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Mass Games and Students’ Human Rights

Posted August. 06, 2010 11:21,   


May Day Stadium in Pyongyang is located on the islet Rungrado in the Daedong River. The facility can accommodate 100,000 people, 30,000 more than Seoul’s Jamsil Stadium. With no roof, the stadium is directly exposed to the burning sun in summer. On a hot summer afternoon, more than 20,000 students participating in the Arirang performance, or the Mass Games, began flocking to the bridge crossing to Rungrado. Pyongyang has 18 districts, including Chung and Pyongchon. Each district forms a team and the best performing unit is seated on the opposite side of the box seats.

The Mass Games is the world’s largest gala of gymnastics and artistic performances and listed in the Guinness Book of Records. Aimed at promoting the North’s communist regime and earning dollars, the event is also notorious for human rights violations of young students. According to North Korean defectors, one student died in training because he could not receive emergency care after his appendix was ruptured. Pyongyang honored him with the Kim Il Sung Youth Award posthumously.

Many students suffer muscle and ligament ruptures and fractures due to repeated moves, not to mention malnutrition and anemia. Quite a few develop dysuria, or difficult or painful urination, and cystitis since they are given little water and prevented from going to the bathroom. A wrong move in training earns them a beating with a stick. Since preparation for the performance takes from six months to a year, participating students either make up classes during vacations or delay graduation. In this year’s first Arirang performance that opened Monday, a “special friendship performance” was added to highlight friendly relations between the North and China.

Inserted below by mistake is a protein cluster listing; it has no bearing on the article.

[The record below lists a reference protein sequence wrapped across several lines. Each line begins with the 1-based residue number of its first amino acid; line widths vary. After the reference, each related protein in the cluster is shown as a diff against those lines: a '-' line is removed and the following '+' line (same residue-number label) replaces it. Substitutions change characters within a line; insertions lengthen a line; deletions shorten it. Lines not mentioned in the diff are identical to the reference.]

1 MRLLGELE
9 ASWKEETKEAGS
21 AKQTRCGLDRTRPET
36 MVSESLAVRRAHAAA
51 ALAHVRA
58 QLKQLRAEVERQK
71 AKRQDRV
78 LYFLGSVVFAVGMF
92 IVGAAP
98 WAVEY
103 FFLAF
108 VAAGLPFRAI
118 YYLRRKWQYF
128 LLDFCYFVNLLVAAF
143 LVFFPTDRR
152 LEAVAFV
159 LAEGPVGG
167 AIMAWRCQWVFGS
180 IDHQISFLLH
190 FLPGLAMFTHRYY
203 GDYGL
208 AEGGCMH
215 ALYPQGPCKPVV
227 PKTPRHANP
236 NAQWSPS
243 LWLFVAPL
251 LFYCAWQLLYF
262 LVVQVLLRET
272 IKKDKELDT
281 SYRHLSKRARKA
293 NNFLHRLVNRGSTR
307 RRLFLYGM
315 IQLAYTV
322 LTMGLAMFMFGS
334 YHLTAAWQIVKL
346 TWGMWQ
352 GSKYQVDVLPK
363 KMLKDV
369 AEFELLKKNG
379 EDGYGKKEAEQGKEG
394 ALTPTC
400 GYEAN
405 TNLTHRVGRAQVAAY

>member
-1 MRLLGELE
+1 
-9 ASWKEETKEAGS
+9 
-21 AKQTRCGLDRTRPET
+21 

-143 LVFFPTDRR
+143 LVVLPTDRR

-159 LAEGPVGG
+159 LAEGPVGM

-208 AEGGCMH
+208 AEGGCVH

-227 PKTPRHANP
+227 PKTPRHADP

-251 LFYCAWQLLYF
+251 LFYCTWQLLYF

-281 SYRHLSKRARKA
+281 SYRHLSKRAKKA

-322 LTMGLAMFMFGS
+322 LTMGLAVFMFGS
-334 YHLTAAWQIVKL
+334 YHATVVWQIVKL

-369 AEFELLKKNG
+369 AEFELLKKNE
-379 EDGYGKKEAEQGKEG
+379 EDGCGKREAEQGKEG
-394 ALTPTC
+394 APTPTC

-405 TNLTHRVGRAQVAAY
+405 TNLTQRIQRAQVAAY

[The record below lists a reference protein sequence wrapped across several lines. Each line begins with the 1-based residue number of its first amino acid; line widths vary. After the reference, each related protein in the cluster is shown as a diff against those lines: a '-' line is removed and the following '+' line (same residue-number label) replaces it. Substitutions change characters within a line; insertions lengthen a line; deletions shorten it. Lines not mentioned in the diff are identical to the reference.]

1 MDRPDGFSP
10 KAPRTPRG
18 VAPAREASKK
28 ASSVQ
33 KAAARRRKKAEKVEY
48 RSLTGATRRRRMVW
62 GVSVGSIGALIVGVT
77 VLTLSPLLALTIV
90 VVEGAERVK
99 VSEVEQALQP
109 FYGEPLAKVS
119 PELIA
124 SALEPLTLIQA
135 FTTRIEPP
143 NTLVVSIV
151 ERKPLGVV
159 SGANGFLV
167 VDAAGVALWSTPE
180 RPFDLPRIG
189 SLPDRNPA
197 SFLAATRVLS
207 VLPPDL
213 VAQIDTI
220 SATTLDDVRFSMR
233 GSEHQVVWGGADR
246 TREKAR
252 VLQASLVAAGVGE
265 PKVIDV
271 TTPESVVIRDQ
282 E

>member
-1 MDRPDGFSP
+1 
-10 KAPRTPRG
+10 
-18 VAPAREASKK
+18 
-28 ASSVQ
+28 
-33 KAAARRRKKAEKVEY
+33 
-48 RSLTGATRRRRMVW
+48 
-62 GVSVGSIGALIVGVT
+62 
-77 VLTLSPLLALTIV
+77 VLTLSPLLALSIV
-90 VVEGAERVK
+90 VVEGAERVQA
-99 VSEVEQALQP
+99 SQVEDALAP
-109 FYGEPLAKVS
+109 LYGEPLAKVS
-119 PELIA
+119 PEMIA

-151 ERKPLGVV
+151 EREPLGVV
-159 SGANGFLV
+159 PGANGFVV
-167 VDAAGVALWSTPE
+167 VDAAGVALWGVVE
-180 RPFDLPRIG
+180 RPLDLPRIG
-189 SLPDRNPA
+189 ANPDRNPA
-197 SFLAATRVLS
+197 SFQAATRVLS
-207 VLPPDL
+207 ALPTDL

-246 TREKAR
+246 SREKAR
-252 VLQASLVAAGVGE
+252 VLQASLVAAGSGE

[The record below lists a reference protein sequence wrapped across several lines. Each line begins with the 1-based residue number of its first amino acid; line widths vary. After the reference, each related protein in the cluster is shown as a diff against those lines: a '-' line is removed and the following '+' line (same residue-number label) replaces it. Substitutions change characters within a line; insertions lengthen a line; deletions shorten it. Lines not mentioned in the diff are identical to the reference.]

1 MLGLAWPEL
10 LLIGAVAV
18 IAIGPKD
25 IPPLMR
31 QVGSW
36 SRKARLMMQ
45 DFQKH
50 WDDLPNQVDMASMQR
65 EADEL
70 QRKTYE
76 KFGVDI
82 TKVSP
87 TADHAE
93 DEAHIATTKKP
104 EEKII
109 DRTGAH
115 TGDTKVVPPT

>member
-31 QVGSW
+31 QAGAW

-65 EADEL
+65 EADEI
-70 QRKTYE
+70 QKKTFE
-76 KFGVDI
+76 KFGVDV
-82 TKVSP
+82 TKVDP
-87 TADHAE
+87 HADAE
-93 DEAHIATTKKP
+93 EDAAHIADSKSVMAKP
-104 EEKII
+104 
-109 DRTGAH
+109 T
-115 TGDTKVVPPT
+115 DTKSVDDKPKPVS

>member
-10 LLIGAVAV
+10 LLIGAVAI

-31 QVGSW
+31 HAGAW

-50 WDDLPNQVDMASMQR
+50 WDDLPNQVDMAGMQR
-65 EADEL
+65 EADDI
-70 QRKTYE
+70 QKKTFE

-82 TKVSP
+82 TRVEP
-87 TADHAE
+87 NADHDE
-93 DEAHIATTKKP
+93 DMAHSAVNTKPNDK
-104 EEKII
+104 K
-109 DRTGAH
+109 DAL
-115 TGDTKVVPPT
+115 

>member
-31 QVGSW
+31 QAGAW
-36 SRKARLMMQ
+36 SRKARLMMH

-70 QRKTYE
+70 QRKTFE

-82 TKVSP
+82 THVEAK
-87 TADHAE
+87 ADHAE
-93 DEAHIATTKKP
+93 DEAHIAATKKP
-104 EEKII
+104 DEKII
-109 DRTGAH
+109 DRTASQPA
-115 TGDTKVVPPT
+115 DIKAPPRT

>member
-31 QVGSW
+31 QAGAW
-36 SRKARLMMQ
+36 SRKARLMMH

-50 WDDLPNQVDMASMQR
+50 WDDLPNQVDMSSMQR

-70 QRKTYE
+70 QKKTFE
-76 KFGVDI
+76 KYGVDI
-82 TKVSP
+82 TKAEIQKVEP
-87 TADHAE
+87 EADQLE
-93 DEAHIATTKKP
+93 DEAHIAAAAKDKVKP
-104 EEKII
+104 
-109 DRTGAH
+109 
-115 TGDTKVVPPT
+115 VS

In South Korea, the Gyeonggi Provincial Office of Education has presented rules on upholding the human rights of students, including a ban on corporal punishment and allowing liberal hairstyles and dress codes. Schools are also urged to allow students freedom of thought, assembly and association. It is wrong, however, to give young students the same rights as adults. Should they go in the wrong direction, they need to be corrected through scolding and physical punishment if necessary. The real problem is human rights violations suffered by North Korean students. Those in South Korea study under a much more favorable environment than their parents. Human rights rules are instead needed for North Korean students, who are being deprived of their right to study for the sake of earning hard cash and promoting propaganda for their totalitarian government.

Editorial Writer Lee Jeong-hoon (hoon@donga.com)